Taking note, Wertheimer started asking colleagues if they had looked at pits from a safety aspect.

"No big security bruisers, no promoters, no venue operators — none of them were going into the pit. But they are all profiting from it," he said.

So in 1992, at age 42, Wertheimer went into pits at every tough metal, punk and grunge show he could find — concerts such as Slayer, Pantera, Nirvana, White Zombie, Green Day and Nine Inch Nails. He wanted to find out if there were problems, what fans where doing and how they were being treated. He logged more than 100 hours in pits.

To his surprise, he came out with the opinion that they shouldn't be banned. But he came to believe they could be safer.

He presented mosher-friendly guidelines at the 1994 International Crowd Management Conference in Seattle. They include separating moshers from nonmoshers, limiting pit capacities, padding the floor and all hard surfaces, not allowing people younger than 18 into pits, banning stage diving and crowd surfing, and banning certain types of clothing and accessories worn by moshers. (Complete guidelines are posted at

He said he thinks promoters and venues should consider enacting all the guidelines. The pivotal point, he said, is to separate moshers from nonmoshers.

"When litigations started going way up in the '90s and people were suing, it wasn't the hard-core moshers in the slam pit. It was the cheerleader, the 'A' students and the other people near the stage who had paid their money to hear the music and got hit by a 250-pound crowd surfer from behind. Or they get smacked by people in the slam pit who suddenly came out of nowhere," Wertheimer said.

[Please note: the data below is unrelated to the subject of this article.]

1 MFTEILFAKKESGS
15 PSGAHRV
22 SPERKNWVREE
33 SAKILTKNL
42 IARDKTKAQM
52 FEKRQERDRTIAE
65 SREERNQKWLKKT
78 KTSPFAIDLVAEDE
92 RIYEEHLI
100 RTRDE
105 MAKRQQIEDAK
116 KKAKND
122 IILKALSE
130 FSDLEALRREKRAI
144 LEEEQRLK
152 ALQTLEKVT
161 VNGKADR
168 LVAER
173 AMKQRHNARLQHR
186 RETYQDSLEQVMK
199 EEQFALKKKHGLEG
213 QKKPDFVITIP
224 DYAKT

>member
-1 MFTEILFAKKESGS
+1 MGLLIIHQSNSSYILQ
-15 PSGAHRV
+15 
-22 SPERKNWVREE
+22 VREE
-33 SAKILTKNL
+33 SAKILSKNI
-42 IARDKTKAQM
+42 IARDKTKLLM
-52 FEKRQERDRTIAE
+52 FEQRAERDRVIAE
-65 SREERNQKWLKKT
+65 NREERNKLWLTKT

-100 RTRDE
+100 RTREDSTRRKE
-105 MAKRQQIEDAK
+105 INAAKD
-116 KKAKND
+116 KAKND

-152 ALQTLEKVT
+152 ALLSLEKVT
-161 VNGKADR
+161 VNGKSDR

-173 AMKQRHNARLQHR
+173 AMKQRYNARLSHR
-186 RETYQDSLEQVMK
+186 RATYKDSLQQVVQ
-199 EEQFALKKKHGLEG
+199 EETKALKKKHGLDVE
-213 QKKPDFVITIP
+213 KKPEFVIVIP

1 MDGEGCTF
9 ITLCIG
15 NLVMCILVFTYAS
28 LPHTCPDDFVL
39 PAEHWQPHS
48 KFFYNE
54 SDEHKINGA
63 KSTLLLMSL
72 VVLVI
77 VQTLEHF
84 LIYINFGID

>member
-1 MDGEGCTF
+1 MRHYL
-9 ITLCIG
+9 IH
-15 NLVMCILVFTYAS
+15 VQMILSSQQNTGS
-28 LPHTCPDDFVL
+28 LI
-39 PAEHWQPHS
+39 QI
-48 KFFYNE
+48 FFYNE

When fans began suing for their injuries, it told the concert industry that fans no longer would accept blame for their injuries.

Dropped crowd-surfers

Concert medic Mike Hill, who supervises emergency services at Denver-area shows, sees crowd-surfing and mosh-pit injuries every summer: orthopedic fractures — mostly wrists and arms; and head injuries when people holding up and propelling crowd surfers in pits drop them; and hematomas and lacerations to the face, head or scalp.

"Generally, (a mosher's) issue is increased testosterone mixed with alcohol," Hill said.

Many European concert organizers banned crowd surfing and stage diving after nine Pearl Jam fans died at the 2000 Roskilde Festival in Denmark. Some U.S. cities and colleges followed suit.

The Rape, Abuse, Incest National Network began working with promoters and artists after four alleged rapes at the Woodstock '99 festival in Rome, N.Y. The organization has since opened sexual-assault information booths at Ozzfest and for artists such as No Doubt and System of a Down, RAINN spokeswoman Jamie Zuiebeck said.

And some promoters are taking extra precautions.

Denver-based promoter Nobody in Particular Presents now puts barricades around the pit, places four to five guards to watch it from the front and one on the stage stairs to watch from above. NIPP also banned wallet chains and spiked bracelets from shows because they saw fans getting hit with or caught on them.

"It's all so common sense," Wertheimer said. "The (concert) industry could solve these problems tomorrow, but they don't want to take responsibility and they don't want to pay for it."